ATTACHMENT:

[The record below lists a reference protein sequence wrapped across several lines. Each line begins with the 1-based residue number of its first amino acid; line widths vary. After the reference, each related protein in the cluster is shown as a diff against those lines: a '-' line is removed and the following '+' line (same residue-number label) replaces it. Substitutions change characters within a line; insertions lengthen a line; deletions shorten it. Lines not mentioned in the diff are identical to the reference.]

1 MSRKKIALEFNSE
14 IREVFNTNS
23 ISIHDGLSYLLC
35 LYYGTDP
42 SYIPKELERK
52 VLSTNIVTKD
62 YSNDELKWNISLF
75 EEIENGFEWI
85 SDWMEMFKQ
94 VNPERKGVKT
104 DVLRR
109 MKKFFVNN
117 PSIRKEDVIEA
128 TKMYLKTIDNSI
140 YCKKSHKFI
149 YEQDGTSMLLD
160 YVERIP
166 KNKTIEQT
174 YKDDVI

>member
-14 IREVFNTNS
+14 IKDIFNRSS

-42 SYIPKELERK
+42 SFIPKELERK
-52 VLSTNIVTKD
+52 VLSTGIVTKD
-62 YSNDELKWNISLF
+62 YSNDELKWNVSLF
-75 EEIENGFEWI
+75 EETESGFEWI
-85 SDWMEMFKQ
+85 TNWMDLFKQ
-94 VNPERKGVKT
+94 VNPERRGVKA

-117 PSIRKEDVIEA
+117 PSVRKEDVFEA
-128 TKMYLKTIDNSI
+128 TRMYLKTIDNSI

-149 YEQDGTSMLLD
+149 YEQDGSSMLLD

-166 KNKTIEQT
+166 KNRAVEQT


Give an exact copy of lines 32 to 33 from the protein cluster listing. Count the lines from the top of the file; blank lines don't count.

-85 SDWMEMFKQ
+85 TNWMDLFKQ